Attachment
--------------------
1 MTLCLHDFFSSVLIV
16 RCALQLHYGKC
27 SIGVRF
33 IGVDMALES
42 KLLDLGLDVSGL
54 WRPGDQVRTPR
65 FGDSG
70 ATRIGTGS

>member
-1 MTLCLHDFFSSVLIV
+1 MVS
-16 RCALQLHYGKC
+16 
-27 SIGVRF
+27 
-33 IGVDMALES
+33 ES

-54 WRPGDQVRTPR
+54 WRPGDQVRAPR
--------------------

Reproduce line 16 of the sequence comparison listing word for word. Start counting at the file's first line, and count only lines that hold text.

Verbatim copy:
-33 IGVDMALES